Conspiracy theories over Coronavirus spreads like a virus

3rd February 2020 / Global
Conspiracy theories over Coronavirus spreads like a virus

By TruePublica: It should come as no surprise to any straight-thinking person that it is Facebook that is the platform of choice for the conspiracy theorists and when it comes to Coronavirus – it is no different. It has come under fierce international criticism for doing little to combat fake news and spreading nonsense stories over the virus. Not only are people’s lives at stake, but civil society is also affected as are local communities and economies both large and small.


Facebook Inc. says it’s stepping up its fight to limit the spread of disinformation about the deadly Coronavirus and will start taking down content with false claims or conspiracy theories. But like much of the nonsense spread around on Facebook, it is highly doubtful they will make much effort or be effective.

We are doing this as an extension of our existing policies to remove content that could cause physical harm,” said Kang-Xing Jin, Facebook’s head of health, in a blog post Thursday. Given that existing policies over the spread of fake news are wholly ineffective, it is obvious that the conspiracy theories will continue. Social media is the epicentre of all conspiracy theories today – and it spreads just like any other virus. Anyone who comes into contact with social media is likely to be exposed to it – some are infected – and some never really recover!

There are Facebook posts about false cures, such as drinking bleach to cure the virus or confusing posts about available health resources. Hashtags that are being used to spread disinformation on Instagram (also owned by Facebook) are just as prevalent.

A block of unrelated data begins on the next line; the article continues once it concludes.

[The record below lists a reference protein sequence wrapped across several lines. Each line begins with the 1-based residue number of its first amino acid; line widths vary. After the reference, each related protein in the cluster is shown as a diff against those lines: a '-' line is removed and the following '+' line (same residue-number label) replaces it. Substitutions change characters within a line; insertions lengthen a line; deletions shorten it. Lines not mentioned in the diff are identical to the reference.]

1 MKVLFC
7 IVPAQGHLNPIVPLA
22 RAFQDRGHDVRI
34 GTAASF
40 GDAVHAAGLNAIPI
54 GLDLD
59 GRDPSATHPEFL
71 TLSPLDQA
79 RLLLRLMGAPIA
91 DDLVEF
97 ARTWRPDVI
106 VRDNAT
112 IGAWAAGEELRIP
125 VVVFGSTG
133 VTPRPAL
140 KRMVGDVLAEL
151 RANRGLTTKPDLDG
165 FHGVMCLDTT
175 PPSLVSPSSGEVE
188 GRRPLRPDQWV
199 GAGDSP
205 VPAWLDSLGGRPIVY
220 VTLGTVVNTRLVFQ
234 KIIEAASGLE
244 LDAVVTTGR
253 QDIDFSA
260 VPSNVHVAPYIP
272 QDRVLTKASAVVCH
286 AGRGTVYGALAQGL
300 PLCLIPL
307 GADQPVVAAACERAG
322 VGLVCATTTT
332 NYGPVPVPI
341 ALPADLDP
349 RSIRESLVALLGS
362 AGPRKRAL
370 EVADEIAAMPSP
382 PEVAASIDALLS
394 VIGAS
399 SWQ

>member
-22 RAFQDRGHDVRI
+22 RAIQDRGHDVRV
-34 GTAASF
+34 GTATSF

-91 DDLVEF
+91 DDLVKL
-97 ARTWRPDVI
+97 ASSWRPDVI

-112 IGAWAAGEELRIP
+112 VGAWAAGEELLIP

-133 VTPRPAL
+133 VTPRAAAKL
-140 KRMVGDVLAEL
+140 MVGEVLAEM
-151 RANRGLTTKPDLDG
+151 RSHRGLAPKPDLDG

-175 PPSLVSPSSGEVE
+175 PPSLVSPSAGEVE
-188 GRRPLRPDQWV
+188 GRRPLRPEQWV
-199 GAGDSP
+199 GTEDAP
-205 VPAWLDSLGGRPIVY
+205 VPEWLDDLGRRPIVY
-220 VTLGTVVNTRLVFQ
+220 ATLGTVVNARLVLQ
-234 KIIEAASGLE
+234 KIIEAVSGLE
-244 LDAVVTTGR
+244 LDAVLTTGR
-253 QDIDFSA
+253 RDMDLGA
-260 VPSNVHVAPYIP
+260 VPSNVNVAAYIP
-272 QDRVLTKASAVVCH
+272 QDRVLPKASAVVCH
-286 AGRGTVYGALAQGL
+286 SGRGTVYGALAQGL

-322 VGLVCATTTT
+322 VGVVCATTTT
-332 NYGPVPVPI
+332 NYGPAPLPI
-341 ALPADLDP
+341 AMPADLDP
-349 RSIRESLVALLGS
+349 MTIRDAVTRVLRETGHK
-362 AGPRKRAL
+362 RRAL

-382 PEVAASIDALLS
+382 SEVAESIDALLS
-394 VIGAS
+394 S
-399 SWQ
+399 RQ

FullFact had to clarify that Jacob Rothschild does not actually own a patent to Coronavirus and similarly had to make clear that it’s not all 5G’s fault. It even had to debunk a story that the lab from which the Coronavirus originated has the same symbol as the lab responsible for a mass outbreak in the Resident Evil games. One conspiracy website posted an article that suggested an emergency preparedness exercise by the “GATES FOUNDATION & OTHERS PREDICTED UP TO 65 MILLION DEATHS” from the coronavirus spreading (we won’t post links to these sites as ironically that helps Google rank them higher). The one common denominator in all this is social media. It’s not that people are stupid to believe this stuff it is that people have no idea who or what to believe any more – and of course, much of this stuff is aimed at a younger, more impressionable generation who don’t (yet) know better.

Hoaxes and conspiracy theories have been on the rise since news about deaths and infections linked to the illness began surfacing. IN addition, the spread of anti-Chinese racism has reportedly been on the rise in several countries, such as photos being shared purportedly showing signs that say “No Chinese allowed.”

University of Oxford/Coronavirus

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